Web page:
Six farm managers from a fodder-growing area in eastern Switzerland took part in a focus-group interview examining how various forms of collective farming were perceived. Although it is not possible to generalise on the statements made at the interview, a number of illuminating attitudes and thought patterns were discerned: the farm managers viewed the intense collective forms of partial farming collective and farming collective from a number of angles, perceiving advantages and disadvantages in both. Nevertheless, the drawbacks outweighed the benefits, and it is becoming clear that neither form of collective represents an obvious choice for the farm managers, or is supported by the social environment.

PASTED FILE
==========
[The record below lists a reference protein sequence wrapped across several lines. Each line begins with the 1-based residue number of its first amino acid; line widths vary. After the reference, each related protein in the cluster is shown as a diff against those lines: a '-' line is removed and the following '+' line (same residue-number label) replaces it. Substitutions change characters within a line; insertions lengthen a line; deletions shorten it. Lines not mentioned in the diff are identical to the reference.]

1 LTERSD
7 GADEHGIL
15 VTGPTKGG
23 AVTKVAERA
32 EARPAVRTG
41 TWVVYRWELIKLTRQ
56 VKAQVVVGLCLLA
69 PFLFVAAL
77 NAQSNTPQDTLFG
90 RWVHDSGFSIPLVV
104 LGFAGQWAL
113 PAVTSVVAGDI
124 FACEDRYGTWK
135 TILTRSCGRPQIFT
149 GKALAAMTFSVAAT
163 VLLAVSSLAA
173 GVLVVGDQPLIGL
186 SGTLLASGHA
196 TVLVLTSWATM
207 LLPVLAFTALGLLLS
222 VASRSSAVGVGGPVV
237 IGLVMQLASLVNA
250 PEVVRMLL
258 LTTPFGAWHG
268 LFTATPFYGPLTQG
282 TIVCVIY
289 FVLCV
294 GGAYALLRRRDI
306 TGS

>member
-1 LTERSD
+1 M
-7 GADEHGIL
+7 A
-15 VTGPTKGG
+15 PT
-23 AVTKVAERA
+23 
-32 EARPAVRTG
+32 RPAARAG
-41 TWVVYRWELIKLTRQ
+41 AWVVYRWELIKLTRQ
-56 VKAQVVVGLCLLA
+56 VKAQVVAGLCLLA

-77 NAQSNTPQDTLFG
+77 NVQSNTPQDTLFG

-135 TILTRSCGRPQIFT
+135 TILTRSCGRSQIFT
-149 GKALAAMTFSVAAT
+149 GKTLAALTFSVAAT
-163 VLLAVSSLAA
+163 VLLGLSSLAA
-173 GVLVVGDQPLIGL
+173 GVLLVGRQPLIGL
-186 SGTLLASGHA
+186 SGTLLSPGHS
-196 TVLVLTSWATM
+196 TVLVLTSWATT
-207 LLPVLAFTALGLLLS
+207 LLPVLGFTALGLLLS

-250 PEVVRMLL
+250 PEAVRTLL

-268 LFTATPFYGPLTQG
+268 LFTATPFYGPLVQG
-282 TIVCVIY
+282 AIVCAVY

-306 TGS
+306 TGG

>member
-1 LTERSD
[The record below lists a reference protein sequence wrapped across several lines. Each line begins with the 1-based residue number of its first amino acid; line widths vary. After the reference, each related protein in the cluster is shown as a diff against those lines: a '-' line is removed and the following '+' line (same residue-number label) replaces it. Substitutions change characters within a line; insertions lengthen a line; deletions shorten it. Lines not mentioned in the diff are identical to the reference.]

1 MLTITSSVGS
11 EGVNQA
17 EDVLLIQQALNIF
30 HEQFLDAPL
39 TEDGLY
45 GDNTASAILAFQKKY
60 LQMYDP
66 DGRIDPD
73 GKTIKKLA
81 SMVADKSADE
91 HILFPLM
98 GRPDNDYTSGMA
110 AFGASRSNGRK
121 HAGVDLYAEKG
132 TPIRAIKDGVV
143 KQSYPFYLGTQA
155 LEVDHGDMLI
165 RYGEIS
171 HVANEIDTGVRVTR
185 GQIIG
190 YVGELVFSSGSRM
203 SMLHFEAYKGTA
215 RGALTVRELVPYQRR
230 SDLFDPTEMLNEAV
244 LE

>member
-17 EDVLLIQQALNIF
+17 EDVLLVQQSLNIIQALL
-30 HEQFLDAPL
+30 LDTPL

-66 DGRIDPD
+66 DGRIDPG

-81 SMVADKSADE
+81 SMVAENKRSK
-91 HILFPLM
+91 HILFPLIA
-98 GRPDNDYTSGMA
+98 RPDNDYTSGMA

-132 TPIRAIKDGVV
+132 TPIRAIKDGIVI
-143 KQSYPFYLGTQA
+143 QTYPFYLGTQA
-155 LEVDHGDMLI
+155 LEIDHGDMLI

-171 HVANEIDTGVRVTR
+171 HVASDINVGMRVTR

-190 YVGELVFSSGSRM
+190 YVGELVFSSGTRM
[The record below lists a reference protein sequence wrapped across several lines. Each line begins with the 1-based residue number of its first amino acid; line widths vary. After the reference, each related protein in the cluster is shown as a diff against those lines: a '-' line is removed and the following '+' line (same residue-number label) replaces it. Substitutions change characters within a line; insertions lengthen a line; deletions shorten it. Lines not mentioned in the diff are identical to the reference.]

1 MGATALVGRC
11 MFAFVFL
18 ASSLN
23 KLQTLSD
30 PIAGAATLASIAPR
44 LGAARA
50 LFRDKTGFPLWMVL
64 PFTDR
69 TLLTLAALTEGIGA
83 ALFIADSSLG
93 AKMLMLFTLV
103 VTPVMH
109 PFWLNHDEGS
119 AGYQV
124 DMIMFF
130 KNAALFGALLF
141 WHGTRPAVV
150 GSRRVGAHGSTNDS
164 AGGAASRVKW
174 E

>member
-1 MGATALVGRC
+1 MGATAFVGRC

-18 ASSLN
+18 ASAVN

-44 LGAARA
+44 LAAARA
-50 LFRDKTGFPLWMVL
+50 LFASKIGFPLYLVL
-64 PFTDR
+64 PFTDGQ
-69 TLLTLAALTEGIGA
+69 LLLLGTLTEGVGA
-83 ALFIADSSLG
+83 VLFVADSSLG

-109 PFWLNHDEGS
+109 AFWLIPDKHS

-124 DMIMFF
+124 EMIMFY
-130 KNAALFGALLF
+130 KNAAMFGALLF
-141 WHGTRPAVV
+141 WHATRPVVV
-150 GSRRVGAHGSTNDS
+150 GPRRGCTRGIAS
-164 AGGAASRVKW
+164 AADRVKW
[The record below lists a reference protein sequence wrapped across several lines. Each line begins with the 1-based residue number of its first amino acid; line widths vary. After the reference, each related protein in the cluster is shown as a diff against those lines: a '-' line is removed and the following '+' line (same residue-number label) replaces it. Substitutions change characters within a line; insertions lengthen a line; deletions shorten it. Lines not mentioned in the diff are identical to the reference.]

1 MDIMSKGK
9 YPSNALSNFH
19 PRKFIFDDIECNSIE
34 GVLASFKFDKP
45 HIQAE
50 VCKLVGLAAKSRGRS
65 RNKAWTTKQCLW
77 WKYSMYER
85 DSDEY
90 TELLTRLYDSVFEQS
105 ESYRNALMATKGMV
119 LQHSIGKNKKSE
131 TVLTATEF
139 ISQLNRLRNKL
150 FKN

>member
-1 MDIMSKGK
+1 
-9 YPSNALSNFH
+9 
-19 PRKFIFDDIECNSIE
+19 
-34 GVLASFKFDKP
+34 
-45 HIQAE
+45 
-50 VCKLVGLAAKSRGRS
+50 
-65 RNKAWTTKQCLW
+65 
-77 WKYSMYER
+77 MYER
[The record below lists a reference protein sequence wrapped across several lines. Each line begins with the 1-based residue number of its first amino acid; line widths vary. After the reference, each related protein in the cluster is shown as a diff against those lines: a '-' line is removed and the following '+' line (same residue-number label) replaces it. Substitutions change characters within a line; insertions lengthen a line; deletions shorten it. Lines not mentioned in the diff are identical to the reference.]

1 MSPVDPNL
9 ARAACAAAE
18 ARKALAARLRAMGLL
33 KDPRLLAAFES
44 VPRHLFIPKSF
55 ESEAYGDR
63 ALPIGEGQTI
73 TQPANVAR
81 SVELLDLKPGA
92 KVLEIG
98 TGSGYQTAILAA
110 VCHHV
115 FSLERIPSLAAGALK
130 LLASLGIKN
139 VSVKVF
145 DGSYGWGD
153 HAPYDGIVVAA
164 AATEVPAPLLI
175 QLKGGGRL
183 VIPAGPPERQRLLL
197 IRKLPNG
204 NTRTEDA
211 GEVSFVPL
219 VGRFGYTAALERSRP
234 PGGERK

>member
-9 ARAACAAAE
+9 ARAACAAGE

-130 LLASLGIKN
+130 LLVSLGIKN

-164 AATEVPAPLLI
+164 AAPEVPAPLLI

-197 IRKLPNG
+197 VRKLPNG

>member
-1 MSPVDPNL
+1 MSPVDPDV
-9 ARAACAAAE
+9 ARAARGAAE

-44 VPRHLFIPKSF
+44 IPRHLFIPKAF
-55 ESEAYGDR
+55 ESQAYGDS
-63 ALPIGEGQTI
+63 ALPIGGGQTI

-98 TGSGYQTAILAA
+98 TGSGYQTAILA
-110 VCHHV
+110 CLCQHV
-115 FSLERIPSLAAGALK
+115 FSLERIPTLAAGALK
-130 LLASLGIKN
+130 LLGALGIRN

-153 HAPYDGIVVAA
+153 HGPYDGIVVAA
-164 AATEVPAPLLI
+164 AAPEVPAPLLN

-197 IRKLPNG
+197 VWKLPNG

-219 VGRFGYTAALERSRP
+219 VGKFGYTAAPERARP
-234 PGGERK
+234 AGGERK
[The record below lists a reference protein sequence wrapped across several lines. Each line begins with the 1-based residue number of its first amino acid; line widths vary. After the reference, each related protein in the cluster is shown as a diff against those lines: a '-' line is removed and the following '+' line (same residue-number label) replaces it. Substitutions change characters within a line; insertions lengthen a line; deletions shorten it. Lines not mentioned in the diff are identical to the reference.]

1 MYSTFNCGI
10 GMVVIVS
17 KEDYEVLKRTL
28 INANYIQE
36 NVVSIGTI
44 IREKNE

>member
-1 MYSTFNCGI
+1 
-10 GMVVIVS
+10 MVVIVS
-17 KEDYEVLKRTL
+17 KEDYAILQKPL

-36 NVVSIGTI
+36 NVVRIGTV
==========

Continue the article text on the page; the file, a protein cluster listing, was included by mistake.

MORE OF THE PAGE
Policies to reduce agricultural greenhouse gas emissions are more effective and more efficient if they are set at the regional level and not at the level of individual farms. This can help achieve climate targets.
Global food availability is expected to remain stable in the medium term. Food security challenges in Switzerland include the decline in agricultural land area per capita, higher incidence of extreme weather events and increased pressure from pests.
Different cultural backgrounds lead to different uptake of biodiversity agri-environmental schemes at the inner-Swiss French-German language border. Economic policy incentives could mitigate culture-driven behavioral differences.